How to manage rugby injuries

Rugby is one of the popular sports in the world. This sport gained popularity in both young and adult players globally. Just like with any sport, there are various types of rugby injuries that you should be familiar with.

Rugby is a sport that demands the endurance and running of soccer along with tackling and contact similar to American football. Due to the running, there is the risk for overuse injuries such as bursitis and tendinitis. In most circumstances, traumatic rugby injuries can occur during collision with other players or the ground during tackling, rucking and scrumming.

Overuse injuries in rugby

Since rugby involves a lot of running, certain rugby overuse injuries such as tendinitis in the ankle or knee, bursitis and medial tibial stress syndrome can develop. Even though these are not considered serious injuries, they can affect the performance of the individual drastically and possibly result to complicated issues if not properly managed by a sports medicine professional.

Rugby injuries
Knee injuries such as anterior cruciate and medial collateral ligament sprains as well as meniscus tears can occur due to the contact forces or rotational forces during abrupt changes in direction.

Traumatic rugby injuries

Due to the high risk for collisions in rugby, traumatic injuries are likely to occur in the sport. These traumatic rugby injuries include dislocated fingers and elbows, fractured bones, sprained ligaments, cuts, strained tendons or muscles as well as deep muscle bruises. In addition, there is also an increased risk for facial fractures, especially the nose since there are no helmets used.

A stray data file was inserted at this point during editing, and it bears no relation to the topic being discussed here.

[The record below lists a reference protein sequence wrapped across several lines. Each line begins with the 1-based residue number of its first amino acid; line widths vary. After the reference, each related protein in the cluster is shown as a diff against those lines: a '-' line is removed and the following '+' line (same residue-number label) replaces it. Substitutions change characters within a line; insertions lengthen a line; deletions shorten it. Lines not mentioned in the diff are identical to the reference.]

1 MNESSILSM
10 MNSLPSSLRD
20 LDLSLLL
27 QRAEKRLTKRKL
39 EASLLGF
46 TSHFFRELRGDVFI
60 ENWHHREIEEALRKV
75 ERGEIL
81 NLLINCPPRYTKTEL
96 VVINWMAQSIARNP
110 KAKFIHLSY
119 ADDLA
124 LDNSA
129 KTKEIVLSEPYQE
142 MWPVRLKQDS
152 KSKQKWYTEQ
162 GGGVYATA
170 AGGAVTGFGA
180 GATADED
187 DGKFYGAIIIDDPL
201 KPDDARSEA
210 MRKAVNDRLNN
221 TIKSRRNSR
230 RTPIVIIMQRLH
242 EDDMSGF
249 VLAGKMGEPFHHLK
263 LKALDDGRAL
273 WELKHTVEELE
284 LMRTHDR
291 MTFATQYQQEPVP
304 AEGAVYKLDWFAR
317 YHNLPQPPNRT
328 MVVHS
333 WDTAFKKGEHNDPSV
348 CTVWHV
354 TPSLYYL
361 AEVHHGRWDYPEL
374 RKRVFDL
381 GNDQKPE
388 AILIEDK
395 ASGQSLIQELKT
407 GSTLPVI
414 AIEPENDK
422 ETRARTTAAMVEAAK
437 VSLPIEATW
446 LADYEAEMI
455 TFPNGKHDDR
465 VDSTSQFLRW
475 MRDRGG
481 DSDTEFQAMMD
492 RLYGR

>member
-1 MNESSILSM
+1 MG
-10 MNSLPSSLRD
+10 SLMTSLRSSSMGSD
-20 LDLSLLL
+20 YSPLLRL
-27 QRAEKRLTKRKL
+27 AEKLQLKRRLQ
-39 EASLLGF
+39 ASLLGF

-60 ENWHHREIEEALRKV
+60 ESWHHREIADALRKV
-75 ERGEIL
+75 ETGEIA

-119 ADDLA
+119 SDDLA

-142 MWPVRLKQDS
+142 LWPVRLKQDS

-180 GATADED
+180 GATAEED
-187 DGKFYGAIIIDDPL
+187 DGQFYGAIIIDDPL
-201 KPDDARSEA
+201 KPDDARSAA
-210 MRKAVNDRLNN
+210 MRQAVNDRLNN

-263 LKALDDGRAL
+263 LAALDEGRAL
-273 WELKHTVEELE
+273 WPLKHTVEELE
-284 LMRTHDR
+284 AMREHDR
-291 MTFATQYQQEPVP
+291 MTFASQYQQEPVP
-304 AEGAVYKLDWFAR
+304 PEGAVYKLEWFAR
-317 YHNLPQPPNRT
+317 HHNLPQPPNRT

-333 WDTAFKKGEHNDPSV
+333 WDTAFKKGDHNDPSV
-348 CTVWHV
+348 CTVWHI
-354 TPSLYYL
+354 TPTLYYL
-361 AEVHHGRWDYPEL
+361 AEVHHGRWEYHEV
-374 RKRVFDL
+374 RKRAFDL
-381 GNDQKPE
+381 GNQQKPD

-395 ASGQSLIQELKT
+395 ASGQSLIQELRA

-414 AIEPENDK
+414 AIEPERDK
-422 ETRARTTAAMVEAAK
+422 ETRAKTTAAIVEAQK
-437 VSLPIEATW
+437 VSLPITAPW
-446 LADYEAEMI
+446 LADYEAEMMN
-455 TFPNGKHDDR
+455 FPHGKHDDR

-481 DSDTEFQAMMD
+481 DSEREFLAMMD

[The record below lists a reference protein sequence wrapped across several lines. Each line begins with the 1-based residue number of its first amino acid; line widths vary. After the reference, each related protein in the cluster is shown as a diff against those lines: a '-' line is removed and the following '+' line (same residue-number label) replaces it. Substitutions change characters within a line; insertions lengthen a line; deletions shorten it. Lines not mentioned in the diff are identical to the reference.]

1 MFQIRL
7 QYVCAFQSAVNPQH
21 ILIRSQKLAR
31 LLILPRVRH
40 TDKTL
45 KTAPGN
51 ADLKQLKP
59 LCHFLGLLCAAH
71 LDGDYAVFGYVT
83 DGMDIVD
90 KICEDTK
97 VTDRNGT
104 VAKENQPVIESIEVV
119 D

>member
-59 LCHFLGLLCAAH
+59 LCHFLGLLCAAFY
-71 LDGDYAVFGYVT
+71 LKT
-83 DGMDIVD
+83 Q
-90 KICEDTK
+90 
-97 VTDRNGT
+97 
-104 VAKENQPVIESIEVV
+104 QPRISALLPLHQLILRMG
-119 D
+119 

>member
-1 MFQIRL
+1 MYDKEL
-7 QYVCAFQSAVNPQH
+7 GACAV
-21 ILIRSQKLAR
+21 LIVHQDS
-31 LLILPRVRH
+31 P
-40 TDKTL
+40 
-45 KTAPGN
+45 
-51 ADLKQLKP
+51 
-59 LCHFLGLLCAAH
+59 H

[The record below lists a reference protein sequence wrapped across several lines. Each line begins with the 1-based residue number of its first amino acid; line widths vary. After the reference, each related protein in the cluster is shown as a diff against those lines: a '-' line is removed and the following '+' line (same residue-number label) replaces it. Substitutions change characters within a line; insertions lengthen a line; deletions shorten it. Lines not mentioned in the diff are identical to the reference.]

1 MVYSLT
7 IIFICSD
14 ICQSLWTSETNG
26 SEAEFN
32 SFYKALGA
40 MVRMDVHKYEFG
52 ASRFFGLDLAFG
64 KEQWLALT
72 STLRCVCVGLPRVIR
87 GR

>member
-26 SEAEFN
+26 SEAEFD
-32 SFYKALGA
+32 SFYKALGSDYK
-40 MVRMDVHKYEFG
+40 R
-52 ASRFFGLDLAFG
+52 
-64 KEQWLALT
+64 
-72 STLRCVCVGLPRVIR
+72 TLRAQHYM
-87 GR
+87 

Knee injuries such as anterior cruciate and medial collateral ligament sprains as well as meniscus tears can occur due to the contact forces or rotational forces during abrupt changes in direction.

Shoulder injuries from contact with other players or the ground include sprains on the acromioclavicular joint or glenohumeral joint dislocations. Since players do not use any form of protective mask, cuts on the face are quite common. In addition, the players are easily injured during tackles since protective body pads are not used.

Concussions

Just like with any sport that involves contact and speed, concussions can occur. The possible indications of a concussion include dizziness, confusion, blurred vision, forgetfulness and headaches.

Many players might attempt to continue even after sustaining a concussion. Nevertheless, an individual with a possible concussion must be removed from practice or competition. Proper assessment is vital and a clearance must be given by the doctor.

Management of rugby injuries

When recovering from rugby injuries, there are vital things to consider. Just like with most sports, regaining strength and flexibility after sustaining an injury is vital to a successful rehabilitation.

Shoulder, neck, core and hip strength as well as flexibility of the hip flexors and hamstrings are vital for overall conditioning and can reduce the chances of sustaining a secondary injury. Due to the continuous moving nature of rugby, developing a high level of endurance has a big role in the effectiveness of the player returning from rugby injuries.

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